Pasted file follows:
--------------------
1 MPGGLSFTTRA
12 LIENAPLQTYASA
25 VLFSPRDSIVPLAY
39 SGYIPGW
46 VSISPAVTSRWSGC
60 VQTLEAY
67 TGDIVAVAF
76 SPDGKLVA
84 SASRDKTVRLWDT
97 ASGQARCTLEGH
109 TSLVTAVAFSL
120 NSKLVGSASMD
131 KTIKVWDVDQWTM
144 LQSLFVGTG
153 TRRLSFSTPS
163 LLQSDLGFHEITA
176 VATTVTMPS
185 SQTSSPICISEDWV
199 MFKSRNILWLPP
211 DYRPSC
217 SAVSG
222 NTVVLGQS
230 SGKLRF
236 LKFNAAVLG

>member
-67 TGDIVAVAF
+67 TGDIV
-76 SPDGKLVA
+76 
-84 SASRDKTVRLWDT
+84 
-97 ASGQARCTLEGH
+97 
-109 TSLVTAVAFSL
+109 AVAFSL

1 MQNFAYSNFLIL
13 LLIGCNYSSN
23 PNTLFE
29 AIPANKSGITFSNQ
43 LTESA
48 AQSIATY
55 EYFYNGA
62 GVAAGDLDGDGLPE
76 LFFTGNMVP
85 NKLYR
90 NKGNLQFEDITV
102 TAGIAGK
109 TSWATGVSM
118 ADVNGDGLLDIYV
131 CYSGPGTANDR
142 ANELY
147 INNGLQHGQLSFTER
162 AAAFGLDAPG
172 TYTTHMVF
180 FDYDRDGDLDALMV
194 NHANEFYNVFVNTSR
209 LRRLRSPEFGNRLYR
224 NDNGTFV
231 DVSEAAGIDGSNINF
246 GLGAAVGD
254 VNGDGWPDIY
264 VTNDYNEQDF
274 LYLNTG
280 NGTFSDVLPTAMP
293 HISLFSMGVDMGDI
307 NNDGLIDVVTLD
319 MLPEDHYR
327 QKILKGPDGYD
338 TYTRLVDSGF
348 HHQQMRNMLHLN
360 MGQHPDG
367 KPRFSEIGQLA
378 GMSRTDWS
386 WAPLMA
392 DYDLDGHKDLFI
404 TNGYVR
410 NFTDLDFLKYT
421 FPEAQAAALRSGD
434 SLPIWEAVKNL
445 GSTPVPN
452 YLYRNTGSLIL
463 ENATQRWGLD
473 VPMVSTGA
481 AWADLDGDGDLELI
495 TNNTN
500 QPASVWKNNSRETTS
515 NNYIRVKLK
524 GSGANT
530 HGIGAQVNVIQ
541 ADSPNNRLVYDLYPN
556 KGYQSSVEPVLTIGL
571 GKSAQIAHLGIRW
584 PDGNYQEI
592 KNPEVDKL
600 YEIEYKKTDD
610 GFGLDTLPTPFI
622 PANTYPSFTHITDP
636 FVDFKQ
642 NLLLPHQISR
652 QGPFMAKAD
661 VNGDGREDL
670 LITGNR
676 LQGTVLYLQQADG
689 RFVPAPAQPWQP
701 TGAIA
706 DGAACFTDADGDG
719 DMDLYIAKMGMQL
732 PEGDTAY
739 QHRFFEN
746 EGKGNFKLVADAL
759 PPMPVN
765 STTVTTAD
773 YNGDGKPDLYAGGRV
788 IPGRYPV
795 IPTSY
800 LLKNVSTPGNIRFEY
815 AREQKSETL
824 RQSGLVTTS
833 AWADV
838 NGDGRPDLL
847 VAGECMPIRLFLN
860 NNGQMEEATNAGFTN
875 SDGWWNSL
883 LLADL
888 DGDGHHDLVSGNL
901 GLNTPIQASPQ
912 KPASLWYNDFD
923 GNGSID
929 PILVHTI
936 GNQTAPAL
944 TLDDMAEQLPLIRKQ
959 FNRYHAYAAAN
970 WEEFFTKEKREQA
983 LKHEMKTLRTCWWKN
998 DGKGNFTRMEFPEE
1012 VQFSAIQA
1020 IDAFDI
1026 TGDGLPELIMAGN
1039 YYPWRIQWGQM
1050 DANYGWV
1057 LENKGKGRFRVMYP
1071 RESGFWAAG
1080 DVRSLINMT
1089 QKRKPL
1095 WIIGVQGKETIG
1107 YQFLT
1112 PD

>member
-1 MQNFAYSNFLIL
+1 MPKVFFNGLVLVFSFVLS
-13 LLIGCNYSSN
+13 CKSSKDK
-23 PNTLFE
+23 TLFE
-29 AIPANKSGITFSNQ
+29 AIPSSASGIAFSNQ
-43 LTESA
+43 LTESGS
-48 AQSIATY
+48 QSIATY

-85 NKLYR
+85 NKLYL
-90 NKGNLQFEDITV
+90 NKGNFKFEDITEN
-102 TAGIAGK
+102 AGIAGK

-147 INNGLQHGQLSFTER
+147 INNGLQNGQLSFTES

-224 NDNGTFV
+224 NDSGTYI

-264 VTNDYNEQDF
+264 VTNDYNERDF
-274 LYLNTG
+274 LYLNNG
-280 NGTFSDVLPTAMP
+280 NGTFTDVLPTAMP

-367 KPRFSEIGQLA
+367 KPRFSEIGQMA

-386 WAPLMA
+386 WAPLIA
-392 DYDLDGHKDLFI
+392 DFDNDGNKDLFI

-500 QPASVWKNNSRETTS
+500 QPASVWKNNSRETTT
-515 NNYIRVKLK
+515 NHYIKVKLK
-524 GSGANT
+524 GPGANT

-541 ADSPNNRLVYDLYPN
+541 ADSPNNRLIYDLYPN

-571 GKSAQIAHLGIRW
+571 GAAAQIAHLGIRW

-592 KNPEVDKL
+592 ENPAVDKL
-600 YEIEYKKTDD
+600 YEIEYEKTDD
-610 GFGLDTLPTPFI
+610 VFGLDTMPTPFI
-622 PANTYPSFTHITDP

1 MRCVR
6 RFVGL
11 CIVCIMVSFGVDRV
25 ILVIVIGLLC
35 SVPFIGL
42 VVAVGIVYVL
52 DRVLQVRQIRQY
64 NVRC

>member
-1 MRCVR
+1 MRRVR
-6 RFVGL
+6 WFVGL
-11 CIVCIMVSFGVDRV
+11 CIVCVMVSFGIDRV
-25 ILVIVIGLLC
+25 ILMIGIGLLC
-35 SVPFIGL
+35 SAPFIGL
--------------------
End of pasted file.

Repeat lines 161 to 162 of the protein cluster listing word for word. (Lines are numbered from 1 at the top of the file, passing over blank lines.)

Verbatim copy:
-85 NKLYR
+85 NKLYL